Also the 6.0 that Ford "authorized" is not quite the same as the 6.0 Navistar engineered. The Navistar version had quite a bit better success than the Ford version.

The issue is Ford sales 10x that Navistar does so Fords 6.0 ruined the 6.0 across the board. HELL I can't figure out why GM made a 6.0 gas engine just because 6.0 will always be connected to crap.
 

308pirate

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I will never say Honda makes crap, I just can't do it. 94 year old grandpa fought in the Pacific if you get my drift.
I do

FWIW, Honda Motor Company is the only current Japanese automaker (and they make far more than cars, as some know) that did not exist in any way until after WW2.
 
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EddieNFL

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Okay smart MOFO (respect fully) geez that was over my head a little.

I will say this on the 6.0. I used to know a couple engineers at Navistar
and the 6.0 Ford got was NOT the 6.0 they wanted. This was 2 fold, Navistar engineering wanted a few more things that would have helped a shit ton, than the Navistar bean counters were willing to allow.

Also the 6.0 that Ford "authorized" is not quite the same as the 6.0 Navistar engineered. The Navistar version had quite a bit better success than the Ford version.

The issue is Ford sales 10x that Navistar does so Fords 6.0 ruined the 6.0 across the board. HELL I can't figure out why GM made a 6.0 gas engine just because 6.0 will always be connected to crap.
Used to be an International service center. One of the "traveling" engineers told me Ford demanded more HP than feasible. IIRC this was gained via the fuel system/compression. Heads were a common failure with the Ford version. The VT 365 was as reliable as any other diesel.
 

benchmstr

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hahaha if loose cables disturbs you, just wait until your transmission lines shit out going down a highway.

better yet, the 2010-2016 duramax had a cp4 fuel pump....you could literally be sitting at a red light and the truck would simply turn itself off....then the mechanic politely informs you that the factory fuel pump was never built for modern low sulfur diesel and it grenades your whole engine......instant $12k bare minimum.

ford has the same pump on their 6.7 powerstroke, but they installed a factory lift pump and rectified the problem.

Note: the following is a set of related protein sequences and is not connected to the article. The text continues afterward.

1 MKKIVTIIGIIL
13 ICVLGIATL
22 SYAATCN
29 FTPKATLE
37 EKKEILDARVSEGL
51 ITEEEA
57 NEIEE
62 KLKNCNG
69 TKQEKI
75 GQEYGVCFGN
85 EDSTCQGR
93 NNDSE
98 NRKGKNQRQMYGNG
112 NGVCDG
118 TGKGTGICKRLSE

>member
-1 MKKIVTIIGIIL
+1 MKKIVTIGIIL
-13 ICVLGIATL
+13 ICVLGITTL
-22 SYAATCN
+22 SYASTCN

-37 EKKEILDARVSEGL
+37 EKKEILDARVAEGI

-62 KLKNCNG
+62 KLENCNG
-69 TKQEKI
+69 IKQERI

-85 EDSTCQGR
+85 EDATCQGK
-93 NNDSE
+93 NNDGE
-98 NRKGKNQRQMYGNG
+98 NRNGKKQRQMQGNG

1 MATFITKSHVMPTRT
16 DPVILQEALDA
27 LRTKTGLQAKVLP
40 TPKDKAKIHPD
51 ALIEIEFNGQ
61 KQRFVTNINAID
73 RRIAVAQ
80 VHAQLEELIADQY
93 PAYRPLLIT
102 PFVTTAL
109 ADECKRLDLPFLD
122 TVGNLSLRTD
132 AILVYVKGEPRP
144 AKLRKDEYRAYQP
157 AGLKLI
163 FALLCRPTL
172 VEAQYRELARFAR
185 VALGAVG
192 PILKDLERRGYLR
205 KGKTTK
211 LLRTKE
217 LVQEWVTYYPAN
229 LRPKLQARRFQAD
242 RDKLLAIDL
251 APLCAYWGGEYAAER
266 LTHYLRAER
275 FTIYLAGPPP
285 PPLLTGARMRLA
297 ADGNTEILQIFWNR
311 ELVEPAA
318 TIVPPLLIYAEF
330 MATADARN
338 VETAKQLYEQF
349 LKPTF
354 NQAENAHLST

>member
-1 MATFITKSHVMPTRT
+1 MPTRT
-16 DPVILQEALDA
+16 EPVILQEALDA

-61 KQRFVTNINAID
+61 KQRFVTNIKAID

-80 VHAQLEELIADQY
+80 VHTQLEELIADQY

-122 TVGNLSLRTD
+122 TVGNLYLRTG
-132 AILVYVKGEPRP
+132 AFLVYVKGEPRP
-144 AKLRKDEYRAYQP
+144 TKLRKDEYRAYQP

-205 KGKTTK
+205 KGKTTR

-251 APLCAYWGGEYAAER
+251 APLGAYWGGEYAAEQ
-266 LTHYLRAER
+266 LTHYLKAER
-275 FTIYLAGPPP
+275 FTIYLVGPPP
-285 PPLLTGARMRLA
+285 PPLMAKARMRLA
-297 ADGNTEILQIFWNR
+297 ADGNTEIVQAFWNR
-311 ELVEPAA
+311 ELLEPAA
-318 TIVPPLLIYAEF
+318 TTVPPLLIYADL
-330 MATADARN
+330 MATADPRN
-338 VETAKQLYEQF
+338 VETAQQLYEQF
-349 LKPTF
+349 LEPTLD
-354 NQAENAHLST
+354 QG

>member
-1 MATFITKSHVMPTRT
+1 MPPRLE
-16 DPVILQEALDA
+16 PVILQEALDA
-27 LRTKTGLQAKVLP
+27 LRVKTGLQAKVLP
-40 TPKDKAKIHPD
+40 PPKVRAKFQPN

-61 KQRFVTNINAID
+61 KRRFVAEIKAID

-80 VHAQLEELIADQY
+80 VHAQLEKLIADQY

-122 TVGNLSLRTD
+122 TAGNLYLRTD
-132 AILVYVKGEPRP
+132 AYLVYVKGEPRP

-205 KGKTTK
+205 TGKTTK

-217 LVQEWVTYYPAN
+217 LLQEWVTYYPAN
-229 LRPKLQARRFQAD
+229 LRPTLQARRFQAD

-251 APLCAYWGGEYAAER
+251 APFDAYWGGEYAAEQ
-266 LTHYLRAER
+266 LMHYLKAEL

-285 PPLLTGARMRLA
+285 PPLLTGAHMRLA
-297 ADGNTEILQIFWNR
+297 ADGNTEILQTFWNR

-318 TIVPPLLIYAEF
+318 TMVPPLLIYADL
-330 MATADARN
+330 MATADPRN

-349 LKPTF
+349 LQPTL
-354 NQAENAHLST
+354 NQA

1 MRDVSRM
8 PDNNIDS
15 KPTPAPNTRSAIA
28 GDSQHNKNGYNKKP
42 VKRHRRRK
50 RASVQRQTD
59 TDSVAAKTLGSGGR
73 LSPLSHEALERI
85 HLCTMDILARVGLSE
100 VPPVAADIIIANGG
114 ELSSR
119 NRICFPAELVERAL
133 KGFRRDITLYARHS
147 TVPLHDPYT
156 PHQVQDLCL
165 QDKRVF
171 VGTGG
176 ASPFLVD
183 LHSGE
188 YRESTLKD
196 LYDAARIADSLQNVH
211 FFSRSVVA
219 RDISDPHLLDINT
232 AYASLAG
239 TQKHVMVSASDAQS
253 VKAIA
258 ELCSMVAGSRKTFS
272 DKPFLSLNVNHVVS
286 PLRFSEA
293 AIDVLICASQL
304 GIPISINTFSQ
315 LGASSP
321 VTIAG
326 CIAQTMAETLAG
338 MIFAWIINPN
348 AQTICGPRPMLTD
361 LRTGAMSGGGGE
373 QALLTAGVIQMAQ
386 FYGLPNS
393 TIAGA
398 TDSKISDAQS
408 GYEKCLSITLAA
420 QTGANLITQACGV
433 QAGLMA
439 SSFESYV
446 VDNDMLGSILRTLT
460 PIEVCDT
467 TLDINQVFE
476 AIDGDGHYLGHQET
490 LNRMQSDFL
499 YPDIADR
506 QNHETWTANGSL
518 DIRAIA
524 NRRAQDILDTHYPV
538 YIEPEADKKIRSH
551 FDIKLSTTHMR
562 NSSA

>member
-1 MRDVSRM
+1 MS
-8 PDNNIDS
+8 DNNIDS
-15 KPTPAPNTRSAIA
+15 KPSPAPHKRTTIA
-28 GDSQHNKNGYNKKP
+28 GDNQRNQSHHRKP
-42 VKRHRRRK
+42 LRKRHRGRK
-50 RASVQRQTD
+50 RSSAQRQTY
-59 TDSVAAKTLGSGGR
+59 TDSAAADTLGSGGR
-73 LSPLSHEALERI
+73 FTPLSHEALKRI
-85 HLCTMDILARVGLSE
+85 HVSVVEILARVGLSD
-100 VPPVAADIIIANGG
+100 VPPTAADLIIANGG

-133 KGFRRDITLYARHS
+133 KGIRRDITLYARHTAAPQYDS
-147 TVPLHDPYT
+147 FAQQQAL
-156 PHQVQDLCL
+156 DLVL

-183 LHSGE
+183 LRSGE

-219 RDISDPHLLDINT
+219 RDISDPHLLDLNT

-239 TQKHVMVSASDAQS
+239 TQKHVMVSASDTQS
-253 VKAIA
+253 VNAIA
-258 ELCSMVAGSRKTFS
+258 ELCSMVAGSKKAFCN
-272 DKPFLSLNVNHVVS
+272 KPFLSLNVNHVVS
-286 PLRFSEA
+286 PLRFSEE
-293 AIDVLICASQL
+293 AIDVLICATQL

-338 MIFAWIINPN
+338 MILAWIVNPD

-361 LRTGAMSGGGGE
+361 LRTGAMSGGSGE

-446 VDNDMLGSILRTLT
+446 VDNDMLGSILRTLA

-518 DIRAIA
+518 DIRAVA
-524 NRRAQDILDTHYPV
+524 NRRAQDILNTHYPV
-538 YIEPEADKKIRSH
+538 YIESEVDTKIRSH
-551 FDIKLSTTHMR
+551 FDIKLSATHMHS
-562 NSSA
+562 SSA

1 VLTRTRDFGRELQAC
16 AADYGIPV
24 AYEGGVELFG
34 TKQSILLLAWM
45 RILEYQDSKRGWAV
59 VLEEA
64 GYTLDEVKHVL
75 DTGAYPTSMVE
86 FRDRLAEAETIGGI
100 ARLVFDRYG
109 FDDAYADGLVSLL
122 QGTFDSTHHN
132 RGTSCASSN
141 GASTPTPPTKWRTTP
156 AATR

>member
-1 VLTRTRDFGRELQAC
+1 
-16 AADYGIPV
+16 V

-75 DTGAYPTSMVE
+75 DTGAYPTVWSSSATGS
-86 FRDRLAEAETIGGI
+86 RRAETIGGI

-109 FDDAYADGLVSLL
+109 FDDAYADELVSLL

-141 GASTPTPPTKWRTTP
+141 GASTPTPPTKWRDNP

bench
 

E. Bryant

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Okay smart MOFO (respect fully) geez that was over my head a little.

I will say this on the 6.0. I used to know a couple engineers at Navistar
and the 6.0 Ford got was NOT the 6.0 they wanted. This was 2 fold, Navistar engineering wanted a few more things that would have helped a shit ton, than the Navistar bean counters were willing to allow.

Also the 6.0 that Ford "authorized" is not quite the same as the 6.0 Navistar engineered. The Navistar version had quite a bit better success than the Ford version.

The issue is Ford sales 10x that Navistar does so Fords 6.0 ruined the 6.0 across the board. HELL I can't figure out why GM made a 6.0 gas engine just because 6.0 will always be connected to crap.
Just so we're all clear, I own a Ford van with a 6.0 Power Stroke, so this should establish I ain't all that smart 😜 I also actively pursued a career in the automotive industry, and while it's certainly been good to me, the same effort applied elsewhere may certainly have resulted in more prosperity with less hair loss. At this point, I strongly resemble the Brian Cranston meme:

memes_about_engineers_before_after_resize_md.jpg

Many of the problems with the 6.0 were indeed induced by Ford. Parts (like the FICM) could have been built more robustly, and better diagnostics could have been developed to alert the user of latent failures that had not yet developed into major problems (note that the 6.4 suffered from a similar lack of diagnostics, and that wasn't fixed until nearly three years after Job 1 if I recall correctly). Navistar also contributed some design weaknesses and manufacturing problems (like leftover casting sand in the water jacket) that combined to create problems like oil cooler failures. And then owners and dealers failed to perform basic maintenance checks that would have given warming of developing problems (much can be learned simply by observing the level and condition of coolant in the degas bottle). In short, the whole thing was a clusterfuck, and while I won't attribute blame to a single party, Ford does get to bear the burden since they were ultimately responsible for integrating the powerplant into the complete vehicle.